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RRC ironworking expert named Instructor of the Year by Apprenticeship Manitoba

November 20, 2014

20141119_neil and barry_0049_sm[1]A heavy metal shout-out to Red River College instructor Barry Chetyrbok, who’s spent the last 10 years forging a reputation as a highly-respected mentor to apprenticing ironworkers in Manitoba.

A former tradesman who turned to teaching after being injured on the job, Chetyrbok was recently honoured as the Instructor of the Year at Apprenticeship Manitoba’s annual Awards of Distinction.

Chetyrbok says his instructor position gives him the opportunity to invest in the next generation of ironworkers, by sharing his expertise with students and doing his best to prepare them for careers in industry.

“In my mind, the students themselves are responsible for their own learning. I’m just here to facilitate,” Chetyrbok told the Winnipeg Free Press recently. “I try my best to instill character, work ethic and a strong command of what the trade involves. I’m here as the result of an accident, so I really stress the safety part of it.”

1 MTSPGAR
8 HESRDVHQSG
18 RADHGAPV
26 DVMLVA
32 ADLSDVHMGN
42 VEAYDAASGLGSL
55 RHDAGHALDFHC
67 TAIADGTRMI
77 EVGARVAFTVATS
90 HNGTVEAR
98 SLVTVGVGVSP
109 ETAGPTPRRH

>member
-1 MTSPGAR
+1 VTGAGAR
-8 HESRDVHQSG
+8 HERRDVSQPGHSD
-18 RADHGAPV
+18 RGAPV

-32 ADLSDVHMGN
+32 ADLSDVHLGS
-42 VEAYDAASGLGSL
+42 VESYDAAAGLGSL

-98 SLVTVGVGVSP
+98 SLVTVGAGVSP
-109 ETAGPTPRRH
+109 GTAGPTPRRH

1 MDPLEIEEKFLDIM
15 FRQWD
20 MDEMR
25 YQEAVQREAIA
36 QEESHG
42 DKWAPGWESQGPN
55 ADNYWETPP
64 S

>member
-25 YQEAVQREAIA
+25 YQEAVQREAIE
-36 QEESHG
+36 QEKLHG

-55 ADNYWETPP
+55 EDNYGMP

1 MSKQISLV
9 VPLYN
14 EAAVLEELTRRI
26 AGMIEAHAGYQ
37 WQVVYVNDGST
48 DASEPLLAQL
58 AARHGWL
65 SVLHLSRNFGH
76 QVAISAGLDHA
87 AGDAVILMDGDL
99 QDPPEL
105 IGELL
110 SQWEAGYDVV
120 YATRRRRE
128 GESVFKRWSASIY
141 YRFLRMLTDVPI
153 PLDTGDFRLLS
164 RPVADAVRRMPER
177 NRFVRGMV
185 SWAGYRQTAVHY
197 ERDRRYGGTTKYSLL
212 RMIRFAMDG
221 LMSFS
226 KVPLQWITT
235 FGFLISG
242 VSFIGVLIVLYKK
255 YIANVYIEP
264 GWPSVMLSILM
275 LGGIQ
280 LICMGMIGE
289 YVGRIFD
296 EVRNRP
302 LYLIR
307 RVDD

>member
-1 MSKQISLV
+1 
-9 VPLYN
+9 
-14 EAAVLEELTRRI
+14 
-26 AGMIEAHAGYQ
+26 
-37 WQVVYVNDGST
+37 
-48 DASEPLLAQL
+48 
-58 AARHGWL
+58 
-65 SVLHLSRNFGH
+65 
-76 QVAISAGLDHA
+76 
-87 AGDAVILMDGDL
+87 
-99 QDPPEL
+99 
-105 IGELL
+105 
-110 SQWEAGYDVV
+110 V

Chetyrbok (shown above with Neil Cooke, chair of Transportation and Heavy Apprenticeship Trades at RRC) got his start as a student in RRC’s Welding program, but took an interest in ironworking after visiting a friend at a job site. After he suffered an on-the-job injury that prevented him from returning to work, his business manager suggested he try teaching.

Chetyrbok said he’d give it a go, and hasn’t looked back. He recently took time out of his schedule to coach a trio of students taking part in a Western Canadian apprenticeship competition.

Two of those students (Sebastian Barychynski and Jordan Orieux) took first and second place, respectively, while the third (Matthew Chetyrbok, Barry’s son) took sixth. All three travelled to Toronto in September for the 2014 Iron Workers International Apprentice Competition.

(Barry’s son, it bears noting, is one of the youngest Red Seal journeymen in Canada, having achieved his certification at the age of 19 after becoming an apprentice ironworker through a high school pre-apprenticeship program.)

For his part, the elder Chetyrbok says he tries to avoid the typical teacher-student relationship with his apprentices, preferring instead to treat them as future industry colleagues.

“I’m going to see them on the job, and it makes me proud to see how far they’ve progressed,” he says. “They’ve taken their training to the next level. I have former students right now who are running multi-million-dollar jobs. I’m very proud of them.”

See page two of the Free Press’ Apprenticeship Awards publication for more information on Chetyrbok’s award. Click here to learn more about RRC’s Ironworkers Apprenticeship program.